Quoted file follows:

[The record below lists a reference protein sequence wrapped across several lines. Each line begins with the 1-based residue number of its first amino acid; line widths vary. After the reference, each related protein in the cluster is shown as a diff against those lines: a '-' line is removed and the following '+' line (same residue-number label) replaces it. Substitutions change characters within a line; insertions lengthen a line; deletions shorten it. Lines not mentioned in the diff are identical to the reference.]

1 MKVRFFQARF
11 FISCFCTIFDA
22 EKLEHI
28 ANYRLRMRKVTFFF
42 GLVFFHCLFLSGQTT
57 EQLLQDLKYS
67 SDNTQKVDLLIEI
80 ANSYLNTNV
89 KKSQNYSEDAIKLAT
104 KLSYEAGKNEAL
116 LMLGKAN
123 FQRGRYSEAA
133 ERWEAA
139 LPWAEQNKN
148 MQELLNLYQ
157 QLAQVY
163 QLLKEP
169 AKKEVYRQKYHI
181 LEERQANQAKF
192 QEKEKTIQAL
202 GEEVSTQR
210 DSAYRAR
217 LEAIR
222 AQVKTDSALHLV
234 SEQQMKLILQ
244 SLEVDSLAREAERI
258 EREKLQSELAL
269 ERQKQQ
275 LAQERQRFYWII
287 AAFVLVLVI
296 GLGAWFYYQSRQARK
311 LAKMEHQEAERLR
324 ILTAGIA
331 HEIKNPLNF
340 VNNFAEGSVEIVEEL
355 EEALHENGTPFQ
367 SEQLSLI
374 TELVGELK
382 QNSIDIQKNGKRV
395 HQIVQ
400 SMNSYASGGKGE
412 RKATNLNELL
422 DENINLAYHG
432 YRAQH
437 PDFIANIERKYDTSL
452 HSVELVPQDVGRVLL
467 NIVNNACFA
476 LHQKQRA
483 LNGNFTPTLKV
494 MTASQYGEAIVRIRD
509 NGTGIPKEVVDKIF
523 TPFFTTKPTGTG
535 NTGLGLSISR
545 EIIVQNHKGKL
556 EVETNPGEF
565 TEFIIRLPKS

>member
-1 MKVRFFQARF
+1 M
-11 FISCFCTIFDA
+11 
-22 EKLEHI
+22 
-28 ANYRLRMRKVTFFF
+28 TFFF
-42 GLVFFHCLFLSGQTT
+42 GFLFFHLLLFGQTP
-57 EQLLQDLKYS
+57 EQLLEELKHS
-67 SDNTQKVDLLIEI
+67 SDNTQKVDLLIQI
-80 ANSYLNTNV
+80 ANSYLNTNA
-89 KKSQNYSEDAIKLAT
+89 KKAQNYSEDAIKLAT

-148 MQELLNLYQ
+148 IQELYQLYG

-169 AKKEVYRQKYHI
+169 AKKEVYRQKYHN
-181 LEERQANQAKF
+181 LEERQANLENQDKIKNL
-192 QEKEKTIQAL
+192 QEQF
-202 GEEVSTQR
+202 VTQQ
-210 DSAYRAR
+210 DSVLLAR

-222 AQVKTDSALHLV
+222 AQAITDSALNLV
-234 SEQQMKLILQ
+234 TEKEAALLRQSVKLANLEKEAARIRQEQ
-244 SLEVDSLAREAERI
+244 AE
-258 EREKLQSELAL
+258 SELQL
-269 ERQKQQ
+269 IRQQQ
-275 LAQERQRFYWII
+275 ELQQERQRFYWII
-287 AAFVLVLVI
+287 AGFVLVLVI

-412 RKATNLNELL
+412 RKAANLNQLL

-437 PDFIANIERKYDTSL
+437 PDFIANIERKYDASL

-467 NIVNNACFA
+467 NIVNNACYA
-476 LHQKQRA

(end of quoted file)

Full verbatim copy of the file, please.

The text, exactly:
[The record below lists a reference protein sequence wrapped across several lines. Each line begins with the 1-based residue number of its first amino acid; line widths vary. After the reference, each related protein in the cluster is shown as a diff against those lines: a '-' line is removed and the following '+' line (same residue-number label) replaces it. Substitutions change characters within a line; insertions lengthen a line; deletions shorten it. Lines not mentioned in the diff are identical to the reference.]

1 MKVRFFQARF
11 FISCFCTIFDA
22 EKLEHI
28 ANYRLRMRKVTFFF
42 GLVFFHCLFLSGQTT
57 EQLLQDLKYS
67 SDNTQKVDLLIEI
80 ANSYLNTNV
89 KKSQNYSEDAIKLAT
104 KLSYEAGKNEAL
116 LMLGKAN
123 FQRGRYSEAA
133 ERWEAA
139 LPWAEQNKN
148 MQELLNLYQ
157 QLAQVY
163 QLLKEP
169 AKKEVYRQKYHI
181 LEERQANQAKF
192 QEKEKTIQAL
202 GEEVSTQR
210 DSAYRAR
217 LEAIR
222 AQVKTDSALHLV
234 SEQQMKLILQ
244 SLEVDSLAREAERI
258 EREKLQSELAL
269 ERQKQQ
275 LAQERQRFYWII
287 AAFVLVLVI
296 GLGAWFYYQSRQARK
311 LAKMEHQEAERLR
324 ILTAGIA
331 HEIKNPLNF
340 VNNFAEGSVEIVEEL
355 EEALHENGTPFQ
367 SEQLSLI
374 TELVGELK
382 QNSIDIQKNGKRV
395 HQIVQ
400 SMNSYASGGKGE
412 RKATNLNELL
422 DENINLAYHG
432 YRAQH
437 PDFIANIERKYDTSL
452 HSVELVPQDVGRVLL
467 NIVNNACFA
476 LHQKQRA
483 LNGNFTPTLKV
494 MTASQYGEAIVRIRD
509 NGTGIPKEVVDKIF
523 TPFFTTKPTGTG
535 NTGLGLSISR
545 EIIVQNHKGKL
556 EVETNPGEF
565 TEFIIRLPKS

>member
-1 MKVRFFQARF
+1 M
-11 FISCFCTIFDA
+11 
-22 EKLEHI
+22 
-28 ANYRLRMRKVTFFF
+28 TFFF
-42 GLVFFHCLFLSGQTT
+42 GFLFFHLLLFGQTP
-57 EQLLQDLKYS
+57 EQLLEELKHS
-67 SDNTQKVDLLIEI
+67 SDNTQKVDLLIQI
-80 ANSYLNTNV
+80 ANSYLNTNA
-89 KKSQNYSEDAIKLAT
+89 KKAQNYSEDAIKLAT

-148 MQELLNLYQ
+148 IQELYQLYG

-169 AKKEVYRQKYHI
+169 AKKEVYRQKYHN
-181 LEERQANQAKF
+181 LEERQANLENQDKIKNL
-192 QEKEKTIQAL
+192 QEQF
-202 GEEVSTQR
+202 VTQQ
-210 DSAYRAR
+210 DSVLLAR

-222 AQVKTDSALHLV
+222 AQAITDSALNLV
-234 SEQQMKLILQ
+234 TEKEAALLRQSVKLANLEKEAARIRQEQ
-244 SLEVDSLAREAERI
+244 AE
-258 EREKLQSELAL
+258 SELQL
-269 ERQKQQ
+269 IRQQQ
-275 LAQERQRFYWII
+275 ELQQERQRFYWII
-287 AAFVLVLVI
+287 AGFVLVLVI

-412 RKATNLNELL
+412 RKAANLNQLL

-437 PDFIANIERKYDTSL
+437 PDFIANIERKYDASL

-467 NIVNNACFA
+467 NIVNNACYA
-476 LHQKQRA